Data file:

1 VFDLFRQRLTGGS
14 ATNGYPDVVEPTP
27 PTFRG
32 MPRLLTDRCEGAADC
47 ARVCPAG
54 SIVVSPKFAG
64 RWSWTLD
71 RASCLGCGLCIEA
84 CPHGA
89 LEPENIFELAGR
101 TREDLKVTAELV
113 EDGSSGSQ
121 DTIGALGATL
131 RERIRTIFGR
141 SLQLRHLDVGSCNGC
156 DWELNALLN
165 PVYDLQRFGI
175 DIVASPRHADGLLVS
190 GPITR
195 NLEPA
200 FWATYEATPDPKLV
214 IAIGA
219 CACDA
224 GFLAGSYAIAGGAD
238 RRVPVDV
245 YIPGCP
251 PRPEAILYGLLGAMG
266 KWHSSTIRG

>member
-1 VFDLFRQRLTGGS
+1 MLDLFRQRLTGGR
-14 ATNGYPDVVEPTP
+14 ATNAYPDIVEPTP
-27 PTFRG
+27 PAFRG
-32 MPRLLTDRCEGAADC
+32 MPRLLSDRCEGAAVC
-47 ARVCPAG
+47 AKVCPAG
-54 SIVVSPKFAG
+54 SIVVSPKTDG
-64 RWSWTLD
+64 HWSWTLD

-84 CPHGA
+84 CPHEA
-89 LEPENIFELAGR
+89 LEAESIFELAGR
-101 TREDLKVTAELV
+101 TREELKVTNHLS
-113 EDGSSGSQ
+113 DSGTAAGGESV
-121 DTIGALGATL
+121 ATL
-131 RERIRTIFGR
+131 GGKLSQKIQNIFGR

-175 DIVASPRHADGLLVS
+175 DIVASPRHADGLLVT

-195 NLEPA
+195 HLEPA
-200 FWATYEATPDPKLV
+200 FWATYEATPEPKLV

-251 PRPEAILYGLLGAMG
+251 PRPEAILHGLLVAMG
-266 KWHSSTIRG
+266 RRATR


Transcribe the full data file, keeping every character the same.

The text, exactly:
1 VFDLFRQRLTGGS
14 ATNGYPDVVEPTP
27 PTFRG
32 MPRLLTDRCEGAADC
47 ARVCPAG
54 SIVVSPKFAG
64 RWSWTLD
71 RASCLGCGLCIEA
84 CPHGA
89 LEPENIFELAGR
101 TREDLKVTAELV
113 EDGSSGSQ
121 DTIGALGATL
131 RERIRTIFGR
141 SLQLRHLDVGSCNGC
156 DWELNALLN
165 PVYDLQRFGI
175 DIVASPRHADGLLVS
190 GPITR
195 NLEPA
200 FWATYEATPDPKLV
214 IAIGA
219 CACDA
224 GFLAGSYAIAGGAD
238 RRVPVDV
245 YIPGCP
251 PRPEAILYGLLGAMG
266 KWHSSTIRG

>member
-1 VFDLFRQRLTGGS
+1 MLDLFRQRLTGGR
-14 ATNGYPDVVEPTP
+14 ATNAYPDIVEPTP
-27 PTFRG
+27 PAFRG
-32 MPRLLTDRCEGAADC
+32 MPRLLSDRCEGAAVC
-47 ARVCPAG
+47 AKVCPAG
-54 SIVVSPKFAG
+54 SIVVSPKTDG
-64 RWSWTLD
+64 HWSWTLD

-84 CPHGA
+84 CPHEA
-89 LEPENIFELAGR
+89 LEAESIFELAGR
-101 TREDLKVTAELV
+101 TREELKVTNHLS
-113 EDGSSGSQ
+113 DSGTAAGGESV
-121 DTIGALGATL
+121 ATL
-131 RERIRTIFGR
+131 GGKLSQKIQNIFGR

-175 DIVASPRHADGLLVS
+175 DIVASPRHADGLLVT

-195 NLEPA
+195 HLEPA
-200 FWATYEATPDPKLV
+200 FWATYEATPEPKLV

-251 PRPEAILYGLLGAMG
+251 PRPEAILHGLLVAMG
-266 KWHSSTIRG
+266 RRATR